The grapes should be picked when they are physiologically ripe. Once the grapes are harvested, the physical and chemical components of the grape which will influence the wine’s quality are essentially set so determining the optimal moment of ripeness may be considered the most crucial decision in winemaking.

There are several factors that contribute to the ripeness of the grape. As the grapes go through veraison, sugars in the grapes will continue to rise as acid levels fall. The balance between sugar (as well as the potential alcohol level) and acids is considered one of the most critical aspects of producing quality wine so both the must weight and “total acidity”, as well as the pH of the grapes, are evaluated to determine ripeness.

Modern winemakers and viticulturists focus on achieving “physiological” ripeness in the grapes.  This refers to a more complete ripeness of tannins and other phenolic compounds in the grapes that contribute to the color, flavor and aroma of wine.

Each week, after veraison, I test the grapes to determine their ripeness.  Picking will start once the grapes reach 13 Baume. This should translate into wine with a little more than 13% alcohol.Each week from late January I publish a  table which shows the progressive ripening of the different blocks and clones, the expected yield and likely picking date. Picking usually starts in March, sometimes early sometimes later, but once I start testing you can see the emerging pattern and start to organise your equipment and helpers.

Picking usually starts in March, sometimes early sometimes later. As the season progresses I publish on the website the expected picking dates for each block of fruit.
Follow us on Instagram or Facebook for more regular updates.

Harvest usually runs over 3 or 4 weekends. It depends greatly on the weather.  A sustained spell of hot weather can ripen the fruit very quickly and it’s a scramble to get it picked.  Rain and cool weather can slow the process down.

When an order is placed, I record it in a database along with the date it was placed. Priority is given to the order of placement. It doesn’t matter if you want your grapes later than someone else, provided it can be done without ruining the grapes, once ordered, your grapes are reserved for you.

Big orders, such as they are, are treated in the same way your are. I ask what Baume’ you want, when do you want them, and we do our very best to work to that. It is not unusual to have people in the vineyard picking their own grapes while in another part of the vineyard a crew is picking orders for delivery.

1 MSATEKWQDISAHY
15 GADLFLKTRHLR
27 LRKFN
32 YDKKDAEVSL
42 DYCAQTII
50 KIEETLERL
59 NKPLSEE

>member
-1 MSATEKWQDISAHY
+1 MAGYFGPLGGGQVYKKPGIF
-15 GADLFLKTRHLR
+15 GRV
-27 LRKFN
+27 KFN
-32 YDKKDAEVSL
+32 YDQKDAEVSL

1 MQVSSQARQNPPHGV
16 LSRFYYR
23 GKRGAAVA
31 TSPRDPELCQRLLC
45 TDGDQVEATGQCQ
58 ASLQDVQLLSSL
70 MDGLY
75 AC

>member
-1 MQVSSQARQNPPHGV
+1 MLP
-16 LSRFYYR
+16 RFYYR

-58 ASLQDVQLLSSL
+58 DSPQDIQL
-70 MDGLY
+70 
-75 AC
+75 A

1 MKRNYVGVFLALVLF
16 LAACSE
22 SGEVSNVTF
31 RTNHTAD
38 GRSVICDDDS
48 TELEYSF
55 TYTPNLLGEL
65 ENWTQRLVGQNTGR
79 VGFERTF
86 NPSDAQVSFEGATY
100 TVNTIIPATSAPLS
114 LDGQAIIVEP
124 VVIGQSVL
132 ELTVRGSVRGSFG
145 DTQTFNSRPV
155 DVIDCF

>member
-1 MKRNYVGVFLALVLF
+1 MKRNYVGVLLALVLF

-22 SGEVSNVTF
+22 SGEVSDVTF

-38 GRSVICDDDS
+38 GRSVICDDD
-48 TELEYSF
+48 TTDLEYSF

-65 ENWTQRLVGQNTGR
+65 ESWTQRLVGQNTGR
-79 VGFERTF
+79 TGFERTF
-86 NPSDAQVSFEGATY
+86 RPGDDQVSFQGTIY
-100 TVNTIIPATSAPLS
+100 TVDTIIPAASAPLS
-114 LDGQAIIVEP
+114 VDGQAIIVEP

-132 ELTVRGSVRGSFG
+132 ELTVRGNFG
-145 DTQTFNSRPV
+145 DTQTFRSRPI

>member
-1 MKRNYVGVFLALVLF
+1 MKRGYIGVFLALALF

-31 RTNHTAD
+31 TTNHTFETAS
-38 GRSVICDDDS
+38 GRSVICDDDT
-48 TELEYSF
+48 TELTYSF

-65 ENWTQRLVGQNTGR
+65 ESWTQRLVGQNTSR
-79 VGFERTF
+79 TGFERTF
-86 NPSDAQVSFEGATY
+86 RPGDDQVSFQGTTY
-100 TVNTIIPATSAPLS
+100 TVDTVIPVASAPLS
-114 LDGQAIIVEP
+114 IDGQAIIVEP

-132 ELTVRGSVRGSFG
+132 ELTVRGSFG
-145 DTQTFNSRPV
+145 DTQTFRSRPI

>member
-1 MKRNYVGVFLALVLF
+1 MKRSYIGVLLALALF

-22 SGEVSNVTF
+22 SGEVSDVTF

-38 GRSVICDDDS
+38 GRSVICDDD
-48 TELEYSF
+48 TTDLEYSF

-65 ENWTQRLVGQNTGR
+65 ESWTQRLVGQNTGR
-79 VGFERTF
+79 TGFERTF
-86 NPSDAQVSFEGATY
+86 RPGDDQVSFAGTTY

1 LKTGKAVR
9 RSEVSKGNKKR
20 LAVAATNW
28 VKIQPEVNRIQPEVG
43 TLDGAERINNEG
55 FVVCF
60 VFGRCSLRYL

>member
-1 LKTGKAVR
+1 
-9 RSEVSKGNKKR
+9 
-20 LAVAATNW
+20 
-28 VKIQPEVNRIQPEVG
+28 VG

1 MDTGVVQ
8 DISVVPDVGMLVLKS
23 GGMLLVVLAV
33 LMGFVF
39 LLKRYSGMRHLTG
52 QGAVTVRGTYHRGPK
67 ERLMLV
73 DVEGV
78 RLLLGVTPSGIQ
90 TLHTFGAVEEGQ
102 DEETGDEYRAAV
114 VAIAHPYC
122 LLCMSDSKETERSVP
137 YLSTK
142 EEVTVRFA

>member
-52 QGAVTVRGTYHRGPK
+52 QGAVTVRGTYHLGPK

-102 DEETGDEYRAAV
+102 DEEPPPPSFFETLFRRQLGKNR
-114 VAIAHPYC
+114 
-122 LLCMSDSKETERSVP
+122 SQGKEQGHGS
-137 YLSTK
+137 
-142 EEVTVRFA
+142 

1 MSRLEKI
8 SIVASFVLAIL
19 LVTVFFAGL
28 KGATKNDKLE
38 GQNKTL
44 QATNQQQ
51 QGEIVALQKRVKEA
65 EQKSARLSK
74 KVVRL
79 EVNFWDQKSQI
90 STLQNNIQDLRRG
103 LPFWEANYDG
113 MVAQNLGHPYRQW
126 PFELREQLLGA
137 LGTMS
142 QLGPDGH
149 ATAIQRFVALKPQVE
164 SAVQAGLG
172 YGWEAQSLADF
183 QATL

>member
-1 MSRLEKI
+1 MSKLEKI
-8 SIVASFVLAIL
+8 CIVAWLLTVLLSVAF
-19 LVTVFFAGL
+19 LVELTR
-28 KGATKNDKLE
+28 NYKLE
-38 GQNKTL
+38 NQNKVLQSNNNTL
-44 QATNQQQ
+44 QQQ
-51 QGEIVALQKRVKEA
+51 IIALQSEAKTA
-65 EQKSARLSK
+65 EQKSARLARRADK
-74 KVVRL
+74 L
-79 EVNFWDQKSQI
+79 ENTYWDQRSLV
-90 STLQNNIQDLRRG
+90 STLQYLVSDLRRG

In a word, “No!” The Shiraz Republic is a democracy of wine. As noted above, your grapes will be picked when you (and they) are ready. We genuinely believe that premium grapes make premium wine. Your grapes are not left-overs, they are not “seconds”, they are not surplus to our requirements.

Amateur winemakers are part of our core business.

Our grapes don’t lay around waiting for a buyer. You won’t find grapes laying around waiting to be sold. We pick your order – to order. A key ingredient in making good wine is fresh grapes. We pick them because we are going to deliver them, as soon as possible.

At the Shiraz Republic we know that’s not how the rest of the world operates. You may have bought grapes from the back of a truck or from a market. They have been picked sometime before, trucked down to Melbourne on spec, and will sit there until they are sold. See also our comments about Social Etiquette in the Shiraz Republic.

Friday deliveries are picked Thursday.

Saturdays deliveries are picked Friday.

Orders for collection are usually picked the same day (unless it is too big to be picked by the time you want to collect it.)

If you are having your grapes home delivered, we will contact you in the week before planned delivery. Preferably by email.

Delivery dates

Delivery dates are worked out based on a combination of your preferred Baume’ (some people want higher alcohol levels, some want lower) and creating a workable delivery run. We usually try to do an Eastern Suburbs, Western Suburbs, Southern Suburbs, Northern Suburbs run just for efficient logistics purposes. Also, it can get quite late towards the end of a long delivery run.

Delivery times

Midweek deliveries are negotiated with customers. Some people’s work or retirement allows for mid-week and others find crusher/destemmers easier to hire mid-week. As long as there is somewhere shady to leave the grapes, this is an option we encourage you to consider.